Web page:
‘According to the IT of Feb 14 2006 a report by Dr. Brian Lucey,a lecturer in finance at Trinity College,Dublin says that mortgage lenders will be able to grow their business activity through high interest loans to people with poor credit records-known as sub prime mortgages-loans for investment properties,100% for first time buyers and equity release loans.’…
‘The report was commissioned by mortgaged servicing company,Homeloan management limited.’

‘Dr. Lucey said concerns there may be a housing bubble would prove unfounded and that there was little risk of a catastrophic fall in house prices.’


Of course, tho now we have higher income etc taxes.

It would make for an interesting article here someone can provide detailed breakdown of tax income 10 years ago and now.

Do we forget the last 10 years and move on, or do we waste another 10 years? that is the question.

I think that for the next 10 years we should not borrow money to fund the state at all.
This would allow us to default but what kind of cuts in expenditure would you be talking about here does anybody know?


Maybe I exaggerated a little.

But what would thevreaction be if you announced public pay rates and pension/welfare etc were going to even 2004 levels immediately?

And would there be a backlash against Irish products internationally, or foreign investment here?

Would we have to go to 1999 levels? Or earlier. I dunno.

And what about people’s mortgages? Large-scale bankruptcies, further massive losses for banks. Impossible to see us remaining in the EMU, or maybe even the EU.

Standard of living falls substantially.

A couple of good articles at the link below. One is by Kevin O’Rourke, but I don’t think I’ve seen mention of it here. I do hope the move to Oxford doesn’t mean he will neglect his duty to this blog, or I may have to cancel my subscription!

@Bond E B

Croke Park is a chastity belt for the public service. Noli me tangere.

No serious reform of public sector expenditure will occur beyond a few symbolic gestures. The political complexion of the joint finance portfolio renders the necessary impossible.

Social welfare rates offer a discouragement for certain classes of claimant to work. There are too many public servants and too much inefficiency. How the deficit can be reduced without sizable staff reductions is beyond me. A predictable political knee-jerk response favouring ‘reviews’ has already kicked in – as if the country hadn’t enough of this kind of meta-analysis codology.


Why is it that a dysfunctional political class in bed with those who have a vested interest are to dictate the decisions that cost not only us but our children and their children? A political class that is unwilling to go to the people and call for a referendum on these matters is more than suspicious.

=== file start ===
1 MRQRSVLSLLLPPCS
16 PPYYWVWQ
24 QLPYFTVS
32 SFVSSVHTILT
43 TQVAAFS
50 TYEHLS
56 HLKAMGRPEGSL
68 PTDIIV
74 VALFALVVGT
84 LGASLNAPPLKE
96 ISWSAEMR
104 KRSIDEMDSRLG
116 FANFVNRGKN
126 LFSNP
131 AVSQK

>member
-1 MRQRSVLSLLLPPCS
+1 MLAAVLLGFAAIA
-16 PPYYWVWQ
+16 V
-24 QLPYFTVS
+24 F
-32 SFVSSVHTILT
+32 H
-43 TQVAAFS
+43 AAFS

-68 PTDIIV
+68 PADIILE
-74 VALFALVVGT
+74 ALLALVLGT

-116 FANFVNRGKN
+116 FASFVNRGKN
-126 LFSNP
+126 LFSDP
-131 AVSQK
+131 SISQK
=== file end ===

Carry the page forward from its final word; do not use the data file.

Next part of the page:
May be it is because over time the power of lobbies over the political class has become so strong that they can even write their own legislation, word by word! I am talking about Merkel’s Germany, energy regulation and the RWE in this example btw.

So, what is the level of political dysfunctionality that we are confronted with? I would assume it to be rather high, and as long as we do allow vested interest groups to manipulate and steer policy decisions to be undertaken, nothing will change.

The forces at play behind Ollie’s back are strong beyond the slightest shadow of a doubt, and the EU government, pardon, EU Commission follows special interests in the first place.

May be it is note worthy to point out that they are not an elected government, but make decisions on our behalf? Probably not.


Still waiting for John McHale to pop up any minute now and denounce the Irish Times article.

Is it just me or has Brian Lucey foregone an opportunity for another moral rant…trolling indeed…elitism from a mercenary…now thats a tale that resonates with our collective predicament

The sliglitz whoever article is ridiculous in its simplification of the issues, public spending must be cut to reduce the ballooning deficit, the comparison in salaries from prof Lucey’s link above is scandalous, never mind our rates being brought down to the French or german equivalents, they should be reduced significantly below these reflecting the poor service offered to the country across every discipline

If you want to be wealthy become a sales man ie take a risk – no risk no premium….

@Eoin Bond
That article by Stephen Collins is sobering. I note his use of the word “delusional” a number of times in the piece. Stiglitz points out that there are high costs to postponing facing reality.
The “policy”we are getting is simply delusional. The Minister has deluded himself into believing that a “commitment” to ongoing liquidity by the ECB amounts to “medium term funding”. This was repeated again yesterday. Another delusional piece of thinking is that there is no hurry in recapitalizing the banks, as stated by the Minister yesterday. The new banking strategy appears to be equally delusional with one financial institution left swinging.
We are ignoring reality; restructuring is inevitable and as Stiglitz said postponing it has high costs. El-Eriane (Pimco)suggested yesterday that the next phase is likely a move to looking at solvency rather than liquidity and before 2013.